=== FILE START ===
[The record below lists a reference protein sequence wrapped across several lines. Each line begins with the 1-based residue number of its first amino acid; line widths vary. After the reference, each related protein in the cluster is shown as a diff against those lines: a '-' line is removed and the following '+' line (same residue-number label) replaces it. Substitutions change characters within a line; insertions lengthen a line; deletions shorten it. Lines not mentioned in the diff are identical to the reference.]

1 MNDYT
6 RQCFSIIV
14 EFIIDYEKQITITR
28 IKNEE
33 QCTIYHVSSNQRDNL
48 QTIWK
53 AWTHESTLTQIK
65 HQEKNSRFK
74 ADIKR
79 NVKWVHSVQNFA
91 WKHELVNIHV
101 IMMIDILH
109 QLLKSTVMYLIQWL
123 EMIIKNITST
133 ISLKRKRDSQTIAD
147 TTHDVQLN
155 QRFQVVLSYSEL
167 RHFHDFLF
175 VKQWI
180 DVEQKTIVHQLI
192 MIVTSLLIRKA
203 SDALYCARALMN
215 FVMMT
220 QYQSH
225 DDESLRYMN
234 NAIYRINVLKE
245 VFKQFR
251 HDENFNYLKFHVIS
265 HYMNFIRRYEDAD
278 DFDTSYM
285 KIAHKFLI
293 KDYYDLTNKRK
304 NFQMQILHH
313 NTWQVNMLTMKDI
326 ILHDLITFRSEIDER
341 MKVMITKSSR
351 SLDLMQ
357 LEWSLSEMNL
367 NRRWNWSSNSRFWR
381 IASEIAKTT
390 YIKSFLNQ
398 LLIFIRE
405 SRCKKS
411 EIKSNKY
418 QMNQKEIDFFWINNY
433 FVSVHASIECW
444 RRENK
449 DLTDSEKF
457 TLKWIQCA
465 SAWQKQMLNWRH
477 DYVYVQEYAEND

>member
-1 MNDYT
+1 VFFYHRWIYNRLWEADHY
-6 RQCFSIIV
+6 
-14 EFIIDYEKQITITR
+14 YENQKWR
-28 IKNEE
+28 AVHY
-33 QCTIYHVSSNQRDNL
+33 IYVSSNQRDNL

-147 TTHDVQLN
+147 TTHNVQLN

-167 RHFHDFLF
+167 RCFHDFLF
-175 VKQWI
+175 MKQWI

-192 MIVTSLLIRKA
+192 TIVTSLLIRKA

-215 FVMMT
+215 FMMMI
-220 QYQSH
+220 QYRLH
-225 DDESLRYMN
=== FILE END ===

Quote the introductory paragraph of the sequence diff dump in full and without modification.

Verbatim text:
[The record below lists a reference protein sequence wrapped across several lines. Each line begins with the 1-based residue number of its first amino acid; line widths vary. After the reference, each related protein in the cluster is shown as a diff against those lines: a '-' line is removed and the following '+' line (same residue-number label) replaces it. Substitutions change characters within a line; insertions lengthen a line; deletions shorten it. Lines not mentioned in the diff are identical to the reference.]